Can the environment influence varroosis infestation in Africanized honey bees in a Neotropical region?
The Africanized honey bee is not free from the effects of parasites such as Varroa destructor Anderson & Trueman 2000 (Mesostigmata: Varroidae). The Varroa mite was introduced to South America from Japanese honey bee colonies around 1971, and first detected in Paraguay and Brazil in 1978 (De Jong et al. 1984). This mite causes varroosis, a disease that is considered the most dangerous disease for honey bees. The disease's symptoms do not have a uniform pattern and are determined by infestation level and secondary infections (Boecking & Genersch 2008). This disease is one of the main causes of colony loss around the globe (Boecking & Genersch 2008; vanEngelsdorp et al. 2009; Nazzi & Le Conte 2016; Wilfert et al. 2016). Female V. destructor can parasitize the honey bee during its adult and pupal stages. The mite interferes in the development and longevity of honey bees, as well as acting as a vector for pathogenic viruses (Rosenkranz et al. 2010; Martin et al. 2012; Wilfert et al. 2016).
The Varroa mite is considered to be cosmopolitan (Wilfert et al. 2016), and infestation level on honey bees around the world varies from 2.0 to 31.4% (Akyol et al. 2006; Akyol & Yeninar 2009; Mumbi et al. 2014; Muli et al. 2014; Chemurot et al. 2016; Giacobino et al. 2016; Gracia et al. 2017). The infestation levels of this mite are higher in A. mellifera colonies from temperate climates than colonies from subtropical climates (Giacobino et al. 2016), suggesting that climate can have an important role in the host-parasite interaction (Muli et al. 2014) and may influence the mite infestation rates, but the influence of climate parameters on this mite are unclear (Rosenkranz et al. 2010). Changes in these parameters may be a stressor for the honey bees, leading to increased vulnerability to parasites (Goulson et al. 2015). Another environmental variable that may influence Varroa infestation levels is the altitude of the apiary. This factor can influence the size of organisms (Klok & Harrison 2009), possibly affecting the development of the mite by affecting the honey bee. Also, despite that fact the Africanized honey bees in Brazil are reported to be tolerant of Varroa (De Jong & Goncalves 1998; Rosenkranz et al. 2010), beekeepers around the country have started to report colony loss due to unknown causes. There is a lack of information about Varroa infestation levels and whether temperature, rainfall, and altitude can influence the mite presence and infestation rates in Neotropical areas. Therefore, we investigated the relationships between temperature, rainfall, and altitude with Varroa infestation rates.
Materials and Methods
The samples were collected in Bahia State, located in the northeastern region of Brazil (Fig. 1). To classify the apiary locations, we used the Bahia geographic classification (IBGE, 2017a), which divides the state into 7 mesoregions (statistical subdivision of the state). We codified the mesoregions in which apiaries were sampled as BA1 (Sao Francisco Valley, n = 24 colonies), BA2 (Middle East, n = 54 colonies), BA3 (Metropolitan of Salvador, n = 50 colonies), BA4 (South Center, n = 36 colonies), and BA5 (South, n = 29 colonies).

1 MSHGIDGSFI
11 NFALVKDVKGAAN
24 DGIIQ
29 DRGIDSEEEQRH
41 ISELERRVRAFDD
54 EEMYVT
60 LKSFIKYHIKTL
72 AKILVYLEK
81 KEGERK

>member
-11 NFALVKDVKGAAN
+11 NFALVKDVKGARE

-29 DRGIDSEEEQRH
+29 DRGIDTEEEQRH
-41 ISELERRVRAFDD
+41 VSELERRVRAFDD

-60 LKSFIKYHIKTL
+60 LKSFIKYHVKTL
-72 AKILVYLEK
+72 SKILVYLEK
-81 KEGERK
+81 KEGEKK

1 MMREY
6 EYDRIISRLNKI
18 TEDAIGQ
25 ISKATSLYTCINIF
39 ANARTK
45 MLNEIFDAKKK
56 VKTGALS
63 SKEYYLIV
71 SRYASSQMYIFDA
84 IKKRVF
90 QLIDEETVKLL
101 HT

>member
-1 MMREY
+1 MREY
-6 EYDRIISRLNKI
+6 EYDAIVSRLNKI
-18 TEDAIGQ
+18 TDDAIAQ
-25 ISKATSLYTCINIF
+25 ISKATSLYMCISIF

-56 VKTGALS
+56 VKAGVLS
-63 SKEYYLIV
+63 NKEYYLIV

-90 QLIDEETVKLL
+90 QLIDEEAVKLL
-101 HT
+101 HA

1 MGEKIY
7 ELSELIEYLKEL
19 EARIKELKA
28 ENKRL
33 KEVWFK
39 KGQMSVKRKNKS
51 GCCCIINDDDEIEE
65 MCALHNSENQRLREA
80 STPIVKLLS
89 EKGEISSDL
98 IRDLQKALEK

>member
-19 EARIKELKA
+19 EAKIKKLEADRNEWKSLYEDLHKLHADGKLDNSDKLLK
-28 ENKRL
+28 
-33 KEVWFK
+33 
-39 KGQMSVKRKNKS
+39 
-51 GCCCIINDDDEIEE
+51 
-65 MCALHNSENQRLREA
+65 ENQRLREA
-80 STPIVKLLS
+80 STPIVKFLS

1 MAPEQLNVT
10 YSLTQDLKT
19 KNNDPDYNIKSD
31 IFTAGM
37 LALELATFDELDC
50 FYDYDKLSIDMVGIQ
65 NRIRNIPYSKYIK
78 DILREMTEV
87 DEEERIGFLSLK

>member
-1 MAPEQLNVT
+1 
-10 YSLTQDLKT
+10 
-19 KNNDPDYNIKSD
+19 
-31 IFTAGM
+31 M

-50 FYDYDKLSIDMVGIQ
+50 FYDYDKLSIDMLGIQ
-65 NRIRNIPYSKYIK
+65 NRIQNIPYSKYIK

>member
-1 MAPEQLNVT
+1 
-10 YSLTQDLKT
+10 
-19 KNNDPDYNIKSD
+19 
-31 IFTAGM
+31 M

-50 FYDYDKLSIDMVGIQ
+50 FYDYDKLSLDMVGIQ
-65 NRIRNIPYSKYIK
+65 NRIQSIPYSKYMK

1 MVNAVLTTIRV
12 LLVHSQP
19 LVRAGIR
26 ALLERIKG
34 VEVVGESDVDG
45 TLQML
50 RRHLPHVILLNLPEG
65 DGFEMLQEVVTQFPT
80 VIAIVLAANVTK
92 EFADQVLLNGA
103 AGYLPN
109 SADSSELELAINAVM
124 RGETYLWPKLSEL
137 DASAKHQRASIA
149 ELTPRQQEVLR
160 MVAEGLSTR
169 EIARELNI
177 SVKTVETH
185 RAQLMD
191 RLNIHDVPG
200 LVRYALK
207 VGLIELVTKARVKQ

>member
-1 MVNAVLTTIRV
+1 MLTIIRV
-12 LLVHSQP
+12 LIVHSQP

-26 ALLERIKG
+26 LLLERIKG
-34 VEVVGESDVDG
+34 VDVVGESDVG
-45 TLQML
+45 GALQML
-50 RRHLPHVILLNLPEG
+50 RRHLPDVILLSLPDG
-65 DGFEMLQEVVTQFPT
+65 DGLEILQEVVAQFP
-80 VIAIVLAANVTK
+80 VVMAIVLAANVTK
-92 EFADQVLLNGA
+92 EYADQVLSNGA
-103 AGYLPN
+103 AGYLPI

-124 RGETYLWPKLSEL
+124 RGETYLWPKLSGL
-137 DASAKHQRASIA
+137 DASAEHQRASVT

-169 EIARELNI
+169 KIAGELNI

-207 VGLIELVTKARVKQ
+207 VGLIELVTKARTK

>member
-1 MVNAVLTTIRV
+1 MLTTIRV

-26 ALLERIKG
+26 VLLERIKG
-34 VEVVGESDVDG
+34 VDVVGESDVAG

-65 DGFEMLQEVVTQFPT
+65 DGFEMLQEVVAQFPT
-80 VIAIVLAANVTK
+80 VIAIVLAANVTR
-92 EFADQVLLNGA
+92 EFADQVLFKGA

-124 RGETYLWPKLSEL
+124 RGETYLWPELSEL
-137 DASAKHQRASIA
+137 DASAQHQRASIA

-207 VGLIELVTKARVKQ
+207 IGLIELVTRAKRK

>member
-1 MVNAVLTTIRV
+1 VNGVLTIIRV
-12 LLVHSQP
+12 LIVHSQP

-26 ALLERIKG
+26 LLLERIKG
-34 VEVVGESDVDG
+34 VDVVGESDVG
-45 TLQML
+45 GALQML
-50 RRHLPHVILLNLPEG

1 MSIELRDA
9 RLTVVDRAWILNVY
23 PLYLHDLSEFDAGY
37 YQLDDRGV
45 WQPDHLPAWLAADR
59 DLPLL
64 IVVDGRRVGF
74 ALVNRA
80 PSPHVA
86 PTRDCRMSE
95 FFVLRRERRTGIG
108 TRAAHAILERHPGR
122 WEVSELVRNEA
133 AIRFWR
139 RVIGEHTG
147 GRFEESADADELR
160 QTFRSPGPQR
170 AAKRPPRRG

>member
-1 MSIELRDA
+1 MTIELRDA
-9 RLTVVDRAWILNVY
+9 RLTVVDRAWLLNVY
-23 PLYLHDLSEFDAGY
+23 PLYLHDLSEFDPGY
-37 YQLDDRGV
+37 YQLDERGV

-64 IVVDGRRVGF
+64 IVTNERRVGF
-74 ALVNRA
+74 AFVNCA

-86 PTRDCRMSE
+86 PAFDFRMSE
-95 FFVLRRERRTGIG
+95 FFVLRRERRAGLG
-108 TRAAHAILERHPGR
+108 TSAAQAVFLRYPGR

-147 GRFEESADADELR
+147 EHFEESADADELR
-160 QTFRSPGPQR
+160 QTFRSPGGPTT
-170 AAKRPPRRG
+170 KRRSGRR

Each sample was composed of approximately 300 adult honey bees that were collected from each of 193 colonies by beekeepers from 71 apiaries throughout Bahia (Fig. 1). The samples were collected between Jun and Aug of 2016 (Brazilian winter) and sent to the Federal University of Reconcavo of Bahia. The honey bees were preserved in absolute alcohol (99.6%) until the honey bees and mites were separated (if mites were found). The infestation level per colony was determined by dividing the number of mites by the number of honey bees then multiplied by 100 (Dietemann et al. 2013).
Averages of 10 years of temperature and rainfall were obtained from The Brazilian Institute of Geography and Statistics (IBGE 2017a). Altitudes were obtained from the same source.
The Kruskal-Wallis test was performed to establish the differences among variables (Varroa infestation, temperature, rainfall, and altitude) in the 5 mesoregions studied. To investigate the importance and influence of each variable for the geographical mesoregions studied, we used the canonical discriminant analysis, based on the distances of Mahalanobis (1948). Canonical discriminant analysis establishes the significance of each variable across the mesoregions studied. Mahalanobis distance is based on the correlations between variables; with this, different patterns can be identified and analyzed, which is useful in determining the similarity among the different variables studied.